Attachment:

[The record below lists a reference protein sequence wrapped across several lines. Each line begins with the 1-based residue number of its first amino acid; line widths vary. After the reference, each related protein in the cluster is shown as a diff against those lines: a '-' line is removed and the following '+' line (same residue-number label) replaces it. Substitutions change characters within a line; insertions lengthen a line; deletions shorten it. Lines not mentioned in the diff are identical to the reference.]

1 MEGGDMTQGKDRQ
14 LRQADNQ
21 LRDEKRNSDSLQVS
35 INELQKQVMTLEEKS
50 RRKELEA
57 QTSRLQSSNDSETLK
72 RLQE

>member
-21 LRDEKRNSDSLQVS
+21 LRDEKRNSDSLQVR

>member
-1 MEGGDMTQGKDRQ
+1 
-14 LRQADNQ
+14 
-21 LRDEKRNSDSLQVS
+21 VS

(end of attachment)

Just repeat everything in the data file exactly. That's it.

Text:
[The record below lists a reference protein sequence wrapped across several lines. Each line begins with the 1-based residue number of its first amino acid; line widths vary. After the reference, each related protein in the cluster is shown as a diff against those lines: a '-' line is removed and the following '+' line (same residue-number label) replaces it. Substitutions change characters within a line; insertions lengthen a line; deletions shorten it. Lines not mentioned in the diff are identical to the reference.]

1 MEGGDMTQGKDRQ
14 LRQADNQ
21 LRDEKRNSDSLQVS
35 INELQKQVMTLEEKS
50 RRKELEA
57 QTSRLQSSNDSETLK
72 RLQE

>member
-21 LRDEKRNSDSLQVS
+21 LRDEKRNSDSLQVR

>member
-1 MEGGDMTQGKDRQ
+1 
-14 LRQADNQ
+14 
-21 LRDEKRNSDSLQVS
+21 VS